Drug/Biological Treatments for Schizophrenia

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Traditional Neuroleptic Drugs

  • Once Chloropromaxine was put on the market on 1954, a sharp drop was seen in institutionalisation
  • Work by blocking excessive dopamine activity at the synapse
  • The drug takes effcet when around 70% of dopamine D2 receptors have been occupied


  • Neuroleptics are the single most effective treatment for schizophrenia
  • Up to 84% efficacy is reported
  • Take effect almost immediately but produce maximum improvement with the first 6 months
  • When treatment is stopped, relapse occurs
  • 16% are drug resistant--> suggests dopamine isn't the only cause of schizophrenia (e.g. influenza A virus)
  • The success of neuroleptics supports the dopamine hypothesis 

Side effects result in 47% non compliance

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Side Effects of Traditional Neuroleptic Medication

Parkinsonian Symptoms

  • 20-40% of patients experience severe and continuous muscle rigidity
  • Dystonia- muscle contractions that cause uncontrollable movements of the face, neck, tongue and back
  • High degree of restlessness, agitation and discomfort in the limbs
  • Symptoms occur once 70-80% of D2 receptors are occupied, 70% of D2 receptors be occupied for the drug to take effect--> side effects cannot be avoided
  • L-dopa can be given alongside the neuroleptic to try to counter the side effects

Tardive Dyskinesia

  • Chewing motions, lipsmacking, jerky movements of limbs
  • The involuntary writhing or tic like movements of the tongue, mouth or whole body
  • Around 20% of patients will develop tardive dyskinesia if they take neuroleptics for a long period of time
  • Doesn't occur until the drug has been taken for at least one year
  • Known to be due to the effect on D2 receptors in the substantia nigra area of the brain
  • Over 45 year olds become 6 more times vulnerable than younger people
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New Generation (atypical) Neuroleptics

  • Developed in the 1990's and referred to as atypical because thei biological impact is different to that of traditional neuroleptics
  • Block dopamine and serotonin receptors
  • Cause fewer extrapyrimidal side effects because they block fewer D2 receptors in the extrapyrimidal area of the brain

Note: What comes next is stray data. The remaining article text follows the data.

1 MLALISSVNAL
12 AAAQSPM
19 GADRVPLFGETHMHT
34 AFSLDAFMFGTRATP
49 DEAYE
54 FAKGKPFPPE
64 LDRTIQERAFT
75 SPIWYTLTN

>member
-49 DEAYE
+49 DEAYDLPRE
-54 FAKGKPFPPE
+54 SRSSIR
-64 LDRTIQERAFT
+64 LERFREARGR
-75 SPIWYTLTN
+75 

• Block D2 receptors in the limbic system (emotions) and prefrontal cortex (planning and social judgement) to reduce the symptoms of schizophrenia


  • Weak blockade of D2 receptors (40%)
  • High blockade of 5-HT receptors
  • The blockade of 5-HT receptors is thought to be the reason behind the success of atypical neuroleptics in treating the negative symptoms of schizophrenia
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Effectiveness of Atypical Neuroleptics

  • Significantly more effective in helpting Type 2 schizophrenics--> 85% efficacy reported
  • U.S trials found 30% improvement among 318 severely psychotic, drug resistamt schizophrenics
  • The rate of improvements is believed to approach 66% with longer term therapy (Meltzer 1999)
  • Due to there being fewer extrapyramidal side effects, compliance is beeter than the traditional neuroleptics
  • Essock- found 76% of institutionalised patients discharged on Clozapine were still taking the drug 12 months later
  • The drug can be given as an injection every 2 months, increasing compliance further and preventing relapse
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Side Effects of Atypical Neuroleptics

  • Sedation
  • Hypertension
  • Fever
  • Increased salivation
  • Dizziness
  • Weight Gain
  • 3% risk of life-threatening drop in white blood cells- called neutropenia and if left undetected,sudden death can occur--> frequent blood tests required (reason why traditional neuroleptics are still sometimes needed)
  • Few, if any cases of tardive dyskinesia have been reported, even after prolonged treatment
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